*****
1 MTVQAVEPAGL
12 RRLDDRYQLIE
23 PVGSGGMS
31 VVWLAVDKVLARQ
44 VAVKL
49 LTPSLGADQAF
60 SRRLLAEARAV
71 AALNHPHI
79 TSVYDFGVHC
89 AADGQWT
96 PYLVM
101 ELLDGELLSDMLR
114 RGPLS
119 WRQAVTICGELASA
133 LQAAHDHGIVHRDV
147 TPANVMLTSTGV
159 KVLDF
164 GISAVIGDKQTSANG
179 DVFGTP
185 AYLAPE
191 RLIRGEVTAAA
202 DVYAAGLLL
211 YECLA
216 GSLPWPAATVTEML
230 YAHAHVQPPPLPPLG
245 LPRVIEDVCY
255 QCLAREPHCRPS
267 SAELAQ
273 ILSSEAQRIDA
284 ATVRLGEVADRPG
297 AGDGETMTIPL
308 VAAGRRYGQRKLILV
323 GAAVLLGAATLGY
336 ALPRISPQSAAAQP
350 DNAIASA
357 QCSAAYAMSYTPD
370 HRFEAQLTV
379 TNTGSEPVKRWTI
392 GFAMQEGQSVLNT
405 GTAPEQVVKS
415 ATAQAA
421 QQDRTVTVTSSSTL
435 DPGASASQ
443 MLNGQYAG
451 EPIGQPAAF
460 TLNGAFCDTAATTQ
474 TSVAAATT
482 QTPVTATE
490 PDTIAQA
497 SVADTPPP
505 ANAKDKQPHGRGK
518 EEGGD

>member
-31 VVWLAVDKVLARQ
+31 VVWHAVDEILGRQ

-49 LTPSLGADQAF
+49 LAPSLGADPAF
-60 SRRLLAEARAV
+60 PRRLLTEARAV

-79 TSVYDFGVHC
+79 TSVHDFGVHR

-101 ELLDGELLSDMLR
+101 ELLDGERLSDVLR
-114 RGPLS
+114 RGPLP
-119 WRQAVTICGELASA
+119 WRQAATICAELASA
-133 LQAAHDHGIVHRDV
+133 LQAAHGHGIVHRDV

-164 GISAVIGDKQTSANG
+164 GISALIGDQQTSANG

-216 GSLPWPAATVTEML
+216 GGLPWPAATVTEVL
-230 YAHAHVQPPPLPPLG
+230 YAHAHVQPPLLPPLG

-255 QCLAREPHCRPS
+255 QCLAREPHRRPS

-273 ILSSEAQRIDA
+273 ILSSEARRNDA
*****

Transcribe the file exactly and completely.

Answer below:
1 MTVQAVEPAGL
12 RRLDDRYQLIE
23 PVGSGGMS
31 VVWLAVDKVLARQ
44 VAVKL
49 LTPSLGADQAF
60 SRRLLAEARAV
71 AALNHPHI
79 TSVYDFGVHC
89 AADGQWT
96 PYLVM
101 ELLDGELLSDMLR
114 RGPLS
119 WRQAVTICGELASA
133 LQAAHDHGIVHRDV
147 TPANVMLTSTGV
159 KVLDF
164 GISAVIGDKQTSANG
179 DVFGTP
185 AYLAPE
191 RLIRGEVTAAA
202 DVYAAGLLL
211 YECLA
216 GSLPWPAATVTEML
230 YAHAHVQPPPLPPLG
245 LPRVIEDVCY
255 QCLAREPHCRPS
267 SAELAQ
273 ILSSEAQRIDA
284 ATVRLGEVADRPG
297 AGDGETMTIPL
308 VAAGRRYGQRKLILV
323 GAAVLLGAATLGY
336 ALPRISPQSAAAQP
350 DNAIASA
357 QCSAAYAMSYTPD
370 HRFEAQLTV
379 TNTGSEPVKRWTI
392 GFAMQEGQSVLNT
405 GTAPEQVVKS
415 ATAQAA
421 QQDRTVTVTSSSTL
435 DPGASASQ
443 MLNGQYAG
451 EPIGQPAAF
460 TLNGAFCDTAATTQ
474 TSVAAATT
482 QTPVTATE
490 PDTIAQA
497 SVADTPPP
505 ANAKDKQPHGRGK
518 EEGGD

>member
-31 VVWLAVDKVLARQ
+31 VVWHAVDEILGRQ

-49 LTPSLGADQAF
+49 LAPSLGADPAF
-60 SRRLLAEARAV
+60 PRRLLTEARAV

-79 TSVYDFGVHC
+79 TSVHDFGVHR

-101 ELLDGELLSDMLR
+101 ELLDGERLSDVLR
-114 RGPLS
+114 RGPLP
-119 WRQAVTICGELASA
+119 WRQAATICAELASA
-133 LQAAHDHGIVHRDV
+133 LQAAHGHGIVHRDV

-164 GISAVIGDKQTSANG
+164 GISALIGDQQTSANG

-216 GSLPWPAATVTEML
+216 GGLPWPAATVTEVL
-230 YAHAHVQPPPLPPLG
+230 YAHAHVQPPLLPPLG

-255 QCLAREPHCRPS
+255 QCLAREPHRRPS

-273 ILSSEAQRIDA
+273 ILSSEARRNDA